Dan Drust

Software Engineer
based in West Michigan

Database Daily: In-memory Hashing Phase

17 May 2023

My POC from yesterday worked because my specs were set up to have only one distinct value per hash bucket during the coarse-grained first phase. Today I wrote a helper function to provide a set of input that included more than one distinct value per bucket. The specs failed - the hash class returned somethin like [1, 2, 2, 1, 4, 4, 3, 3, 6, 5, 6, 5]. You could see where the bucket boundaries are but the values within the buckets are interleaved. For the fine-grained hashing phase I simply used a ruby hash to put everything in it’s distinct bucket.

I’m cheating a bit here, in a couple of ways. First, I haven’t implemented a hash table from scratch. To be fair, I didn’t implement a sorting algorithm from scratch either so I’m not too upset about it. The point is to think about storage and retrieval. Second, I’m not quite sure how to think about memory constraints with hashing. The in-memory hash table can grow infinitely large and Ruby will take care of the details. The memory constraints that I imposed on myself with sorting via the BufferPool’s quantity of available buffers doesn’t work well here. With sorting I’d be sure to fill an array to a full page’s worth of tuples before sorting them and flushing them to disk. With hashing, the in-memory structure that Ruby’s helping me out with isn’t a staging area for data bound for disk – it’s instead being read from disk!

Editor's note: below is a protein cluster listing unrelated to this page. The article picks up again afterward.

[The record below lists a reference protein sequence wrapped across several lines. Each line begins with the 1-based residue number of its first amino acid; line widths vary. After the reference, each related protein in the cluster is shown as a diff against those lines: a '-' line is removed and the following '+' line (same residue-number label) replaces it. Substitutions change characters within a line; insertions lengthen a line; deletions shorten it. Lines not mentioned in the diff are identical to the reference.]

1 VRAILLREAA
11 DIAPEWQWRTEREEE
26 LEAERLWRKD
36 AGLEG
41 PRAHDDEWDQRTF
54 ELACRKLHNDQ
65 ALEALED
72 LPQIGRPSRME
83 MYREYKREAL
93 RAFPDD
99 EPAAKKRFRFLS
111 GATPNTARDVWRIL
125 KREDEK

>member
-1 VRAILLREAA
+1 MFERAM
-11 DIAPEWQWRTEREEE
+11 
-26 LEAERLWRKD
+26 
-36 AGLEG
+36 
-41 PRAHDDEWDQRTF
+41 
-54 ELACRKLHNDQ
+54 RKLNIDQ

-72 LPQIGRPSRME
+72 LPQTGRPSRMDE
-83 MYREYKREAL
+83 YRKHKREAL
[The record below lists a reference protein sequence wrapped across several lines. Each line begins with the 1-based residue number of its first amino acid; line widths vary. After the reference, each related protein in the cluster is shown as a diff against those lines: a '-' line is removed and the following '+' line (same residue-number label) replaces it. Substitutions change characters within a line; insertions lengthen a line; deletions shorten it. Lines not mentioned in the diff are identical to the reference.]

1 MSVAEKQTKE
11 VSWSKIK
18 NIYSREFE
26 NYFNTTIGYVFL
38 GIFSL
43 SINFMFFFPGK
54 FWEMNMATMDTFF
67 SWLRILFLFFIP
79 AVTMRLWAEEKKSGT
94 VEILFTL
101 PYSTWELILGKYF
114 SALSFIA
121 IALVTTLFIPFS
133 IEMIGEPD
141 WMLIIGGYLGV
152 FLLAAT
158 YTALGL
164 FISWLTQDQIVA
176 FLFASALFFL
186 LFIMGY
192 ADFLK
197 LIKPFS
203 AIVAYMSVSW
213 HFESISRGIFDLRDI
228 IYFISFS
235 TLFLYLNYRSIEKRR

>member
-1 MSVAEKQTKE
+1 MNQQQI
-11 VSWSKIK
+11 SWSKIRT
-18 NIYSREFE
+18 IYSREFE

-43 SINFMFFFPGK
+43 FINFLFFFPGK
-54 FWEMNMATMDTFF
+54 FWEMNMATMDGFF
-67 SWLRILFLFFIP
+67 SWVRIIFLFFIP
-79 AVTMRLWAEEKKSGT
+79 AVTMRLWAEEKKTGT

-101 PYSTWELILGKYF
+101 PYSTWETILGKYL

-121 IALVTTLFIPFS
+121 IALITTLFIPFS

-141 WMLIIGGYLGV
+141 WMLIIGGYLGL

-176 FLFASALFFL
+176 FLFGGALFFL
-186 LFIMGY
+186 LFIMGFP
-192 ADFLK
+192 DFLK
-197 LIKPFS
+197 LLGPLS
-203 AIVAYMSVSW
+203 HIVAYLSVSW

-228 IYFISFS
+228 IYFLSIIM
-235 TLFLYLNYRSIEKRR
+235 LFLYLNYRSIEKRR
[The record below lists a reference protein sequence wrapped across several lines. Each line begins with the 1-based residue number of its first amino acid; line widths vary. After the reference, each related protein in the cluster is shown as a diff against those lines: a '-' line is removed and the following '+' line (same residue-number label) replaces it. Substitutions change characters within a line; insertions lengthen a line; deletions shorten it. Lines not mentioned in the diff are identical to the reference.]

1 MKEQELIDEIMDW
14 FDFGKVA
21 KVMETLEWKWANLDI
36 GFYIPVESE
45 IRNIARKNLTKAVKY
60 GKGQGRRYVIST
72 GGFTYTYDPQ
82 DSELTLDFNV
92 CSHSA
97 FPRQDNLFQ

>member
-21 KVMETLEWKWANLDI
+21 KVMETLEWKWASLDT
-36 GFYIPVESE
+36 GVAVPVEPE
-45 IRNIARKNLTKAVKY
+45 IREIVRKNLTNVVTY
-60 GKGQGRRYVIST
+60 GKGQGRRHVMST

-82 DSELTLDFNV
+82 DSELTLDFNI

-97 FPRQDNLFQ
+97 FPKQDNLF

I may just let that be for now. It’s in the back of my mind and perhaps a direction will become clear as I continue working through hashing.

Overall, this is going pretty quick. Probably thanks to having sorted out (ha!) my mental model during sorting.

Next I’d like to update the Hasher to be able to spill to disk if a partition bucket grows larger than a buffer.

Written by Dan Drust on 17 May 2023

Continue Reading: Database Daily: Starting on Hashing

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